Twitter has agreed to a settlement with the US FTC over privacy issues stemming from two attacks that compromised Twitter accounts. The FTC complaint says that Twitter’s stated privacy policy at the time led users to believe that stronger privacy protections were in place than were actually in use. On two separate occasions in 2009, attackers gained unauthorized access to administrative control of the Twitter service. In January 2009, an attacker gained administrative access to Twitter through a brute force dictionary attack. The intruder reset user passwords and posted some of the passwords on a website, where others accessed them and used them to send phony messages from those accounts. In April 2009, a Twitter employee’s account was compromised, compromising Twitter user’s personal information and messages sent. At the time, Twitter had no policy against easy-to-guess administrative passwords, nor did it suspend or disable account access after a certain number of failed log-in attempts. Twitter has now implemented many of the FTC’s security recommendations. The terms of the agreement prohibit Twitter from “misleading consumers about the extent to which it maintains and protects the security, privacy, and confidentiality of nonpublic consumer information.” Twitter will also be required to undergo third-party security audits. [Washington Post] [WIRED] [MSNBC] [ComputerWorld] [Source]


US – Referendum Backers Don’t Get Privacy, Top Court Says

People who sign a petition to put a referendum before voters generally don’t have a constitutional right to keep their names from being made public, the U.S. Supreme Court said, ruling against opponents of same-sex marriage. The justices, in an 8-1 ruling, upheld a Washington state law that would allow disclosure of the names of 138,000 people who supported putting an initiative on the ballot last year. The case tested the balance between privacy interests and transparency. The case is Doe v. Reed, 09-559. [Source]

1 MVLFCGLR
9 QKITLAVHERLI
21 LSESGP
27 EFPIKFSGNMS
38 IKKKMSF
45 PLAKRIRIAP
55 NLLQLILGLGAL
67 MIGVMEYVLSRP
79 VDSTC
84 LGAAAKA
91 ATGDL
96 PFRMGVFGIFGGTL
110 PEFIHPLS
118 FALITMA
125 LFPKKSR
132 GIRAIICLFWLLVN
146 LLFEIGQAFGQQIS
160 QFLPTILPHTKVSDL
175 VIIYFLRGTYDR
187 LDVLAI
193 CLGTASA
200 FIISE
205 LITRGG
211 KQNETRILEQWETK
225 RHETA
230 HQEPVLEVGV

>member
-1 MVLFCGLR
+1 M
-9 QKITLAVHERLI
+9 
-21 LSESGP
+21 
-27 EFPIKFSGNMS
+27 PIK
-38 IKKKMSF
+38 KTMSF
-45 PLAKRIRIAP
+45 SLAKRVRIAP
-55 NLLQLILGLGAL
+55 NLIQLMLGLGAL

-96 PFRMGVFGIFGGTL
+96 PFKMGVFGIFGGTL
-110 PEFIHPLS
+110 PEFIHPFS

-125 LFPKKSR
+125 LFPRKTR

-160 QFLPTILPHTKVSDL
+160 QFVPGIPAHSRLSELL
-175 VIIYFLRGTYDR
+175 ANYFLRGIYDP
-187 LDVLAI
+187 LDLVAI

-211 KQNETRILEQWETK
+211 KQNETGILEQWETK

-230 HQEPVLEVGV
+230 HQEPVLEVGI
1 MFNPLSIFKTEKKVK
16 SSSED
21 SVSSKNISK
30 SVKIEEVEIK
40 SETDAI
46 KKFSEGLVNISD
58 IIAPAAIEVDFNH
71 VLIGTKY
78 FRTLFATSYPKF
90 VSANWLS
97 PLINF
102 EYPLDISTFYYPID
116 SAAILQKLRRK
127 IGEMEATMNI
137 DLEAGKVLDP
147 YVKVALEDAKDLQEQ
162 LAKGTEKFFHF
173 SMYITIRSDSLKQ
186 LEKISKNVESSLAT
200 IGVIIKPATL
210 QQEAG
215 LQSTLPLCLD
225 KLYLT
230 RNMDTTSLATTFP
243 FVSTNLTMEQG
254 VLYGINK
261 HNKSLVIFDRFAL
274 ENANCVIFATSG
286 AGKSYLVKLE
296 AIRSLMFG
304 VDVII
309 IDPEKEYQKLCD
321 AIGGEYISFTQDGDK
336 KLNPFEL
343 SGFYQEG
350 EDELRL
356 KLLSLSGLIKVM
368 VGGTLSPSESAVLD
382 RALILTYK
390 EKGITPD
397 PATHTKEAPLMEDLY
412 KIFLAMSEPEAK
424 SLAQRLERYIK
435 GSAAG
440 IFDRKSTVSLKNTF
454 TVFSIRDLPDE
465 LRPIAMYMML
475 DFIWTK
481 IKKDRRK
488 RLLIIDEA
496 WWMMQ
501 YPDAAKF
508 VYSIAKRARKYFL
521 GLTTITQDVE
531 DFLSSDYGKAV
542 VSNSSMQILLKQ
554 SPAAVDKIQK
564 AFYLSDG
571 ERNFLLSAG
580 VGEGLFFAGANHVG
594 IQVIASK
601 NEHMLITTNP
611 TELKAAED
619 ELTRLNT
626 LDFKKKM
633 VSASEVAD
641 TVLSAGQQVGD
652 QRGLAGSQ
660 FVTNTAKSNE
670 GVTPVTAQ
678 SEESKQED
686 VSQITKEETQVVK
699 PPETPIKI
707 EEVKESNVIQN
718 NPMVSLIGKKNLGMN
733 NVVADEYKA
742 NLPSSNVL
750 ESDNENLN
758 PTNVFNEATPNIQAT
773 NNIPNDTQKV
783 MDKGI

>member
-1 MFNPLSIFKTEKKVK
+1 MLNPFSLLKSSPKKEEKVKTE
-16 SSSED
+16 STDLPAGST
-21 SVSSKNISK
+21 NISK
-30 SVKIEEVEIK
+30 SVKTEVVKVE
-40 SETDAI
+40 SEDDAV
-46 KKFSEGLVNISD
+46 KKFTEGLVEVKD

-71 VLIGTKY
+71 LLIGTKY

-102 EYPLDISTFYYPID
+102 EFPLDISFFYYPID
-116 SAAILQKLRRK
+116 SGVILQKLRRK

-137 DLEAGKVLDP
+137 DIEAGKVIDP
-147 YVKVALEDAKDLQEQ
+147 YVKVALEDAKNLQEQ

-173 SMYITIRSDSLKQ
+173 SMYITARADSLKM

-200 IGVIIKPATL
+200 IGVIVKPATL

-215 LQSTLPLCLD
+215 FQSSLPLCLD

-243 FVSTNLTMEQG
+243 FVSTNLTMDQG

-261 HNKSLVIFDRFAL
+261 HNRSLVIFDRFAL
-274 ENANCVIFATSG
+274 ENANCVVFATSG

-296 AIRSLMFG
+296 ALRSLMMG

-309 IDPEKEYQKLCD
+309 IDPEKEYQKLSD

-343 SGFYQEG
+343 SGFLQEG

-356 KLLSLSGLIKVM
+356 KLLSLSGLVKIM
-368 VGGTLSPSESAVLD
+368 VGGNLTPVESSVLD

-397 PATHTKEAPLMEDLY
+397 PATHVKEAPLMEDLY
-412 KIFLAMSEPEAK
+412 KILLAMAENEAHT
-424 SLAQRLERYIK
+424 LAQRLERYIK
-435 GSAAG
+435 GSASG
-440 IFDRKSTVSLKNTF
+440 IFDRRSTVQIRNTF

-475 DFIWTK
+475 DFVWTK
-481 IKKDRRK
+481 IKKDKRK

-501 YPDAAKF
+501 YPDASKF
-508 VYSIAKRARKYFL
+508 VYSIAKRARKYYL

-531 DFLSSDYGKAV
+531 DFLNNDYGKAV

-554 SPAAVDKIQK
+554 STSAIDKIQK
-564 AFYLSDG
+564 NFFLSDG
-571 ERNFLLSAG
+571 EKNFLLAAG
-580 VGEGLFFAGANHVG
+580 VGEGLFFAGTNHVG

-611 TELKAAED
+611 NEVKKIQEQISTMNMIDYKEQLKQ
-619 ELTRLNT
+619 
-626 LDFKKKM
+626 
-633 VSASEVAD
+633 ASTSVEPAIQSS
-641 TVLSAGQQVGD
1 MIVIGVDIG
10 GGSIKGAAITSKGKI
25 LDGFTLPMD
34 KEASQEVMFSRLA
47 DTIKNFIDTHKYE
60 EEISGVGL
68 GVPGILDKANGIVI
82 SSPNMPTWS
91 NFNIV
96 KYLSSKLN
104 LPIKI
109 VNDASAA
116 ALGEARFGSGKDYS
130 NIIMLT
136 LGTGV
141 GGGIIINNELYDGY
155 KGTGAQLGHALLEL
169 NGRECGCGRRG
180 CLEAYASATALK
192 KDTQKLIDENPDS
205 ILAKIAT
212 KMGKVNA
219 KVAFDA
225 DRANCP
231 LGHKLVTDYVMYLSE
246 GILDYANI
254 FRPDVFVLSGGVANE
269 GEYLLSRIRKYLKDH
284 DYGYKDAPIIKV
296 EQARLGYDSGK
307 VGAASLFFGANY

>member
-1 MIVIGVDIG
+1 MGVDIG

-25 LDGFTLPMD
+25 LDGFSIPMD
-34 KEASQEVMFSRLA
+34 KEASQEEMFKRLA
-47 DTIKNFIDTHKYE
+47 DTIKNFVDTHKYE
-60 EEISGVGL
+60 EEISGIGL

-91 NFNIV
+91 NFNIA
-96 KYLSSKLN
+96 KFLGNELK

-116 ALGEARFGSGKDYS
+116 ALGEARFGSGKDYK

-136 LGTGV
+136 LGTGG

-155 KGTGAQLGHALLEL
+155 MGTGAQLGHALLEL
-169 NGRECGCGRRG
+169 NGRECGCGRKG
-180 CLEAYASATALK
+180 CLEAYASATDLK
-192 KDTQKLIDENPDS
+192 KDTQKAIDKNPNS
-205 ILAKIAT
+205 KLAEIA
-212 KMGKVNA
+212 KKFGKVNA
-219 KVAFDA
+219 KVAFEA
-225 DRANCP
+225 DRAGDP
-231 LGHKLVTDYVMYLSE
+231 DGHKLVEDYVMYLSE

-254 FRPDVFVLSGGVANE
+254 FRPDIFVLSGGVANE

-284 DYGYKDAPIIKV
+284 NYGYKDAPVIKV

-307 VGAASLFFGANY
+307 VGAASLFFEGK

WW – A Site for the Videos You Don’t Want Everyone to See

Some people post videos to YouTube and Facebook with the hope that they will go viral. But for many others, the idea of the whole world viewing a personal video is a nightmare. VidMe, a new video site, is for the latter group. It lets people share videos privately with only a chosen group of friends; the videos cannot be forwarded or downloaded. “The real main thing was creating a service that puts privacy and control in the center of the sharing experience, as opposed to an afterthought,” said Greg Siegel, founder and chief executive of VidMe. VidMe’s target audience is broad, Mr. Siegel said. He predicts an explosion in digital video, with more people using cellphones and digital cameras to record video instead of taking photos. On VidMe, people can upload video to the site from their computers, iPhones or directly from a Webcam recording. [Source]


Other Jurisdictions


NZ – Shroff to Law Commission: Federal CPO Needed

Privacy Commissioner Marie Shroff has called for the creation of a federal chief privacy officer position. In a hundred-page submission to the Law Commission, Shroff said a federal CPO would provide “leadership, expertise and help create a culture of respect for privacy across government.” The submission was in response to the Law Commission’s proposed changes to the Privacy Act. In it, Shroff largely backed the commission’s proposed changes, saying that while the act is fundamentally sound, there are areas where it is ineffective. Shroff also called for the creation of “anonymity,” “openness” and “accountability” principles in accordance with international data protection statutes. [Source]


WW – System Will Alert Companies When Stolen Customer Data are Found on Internet

Microsoft and the National Cyber Forensics Training Alliance have jointly launched the Internet Fraud Alert system, a portal that alerts companies quickly if their customers’ credentials or credit card information are found in online caches of stolen data. Researchers and law enforcement authorities will be able to report compromised data; banks, social networking sites, retailers and other companies can register with the system to receive alerts if their customers’ data are discovered. The system fills a need because there has been no formal procedure for notifying companies about caches of stolen data. [Internet Storm Center] [SC Magazine] [MSNBC]


MY – Commission Clarifies Data Protection Rules

The Malaysia Communications and Multimedia Commission (MCMC) has clarified its consumer code governing the sharing of personal information. The General Consumer Code governs all communication service providers and requires that they not disclose customers’ personal information to third parties without consent and that they meet Fair Information Principles on data collection and retention. The report also states that a personal data commissioner and an advisory committee will be appointed to enforce the Personal Data Protection Bill 2009, passed by parliament last April. [The Star]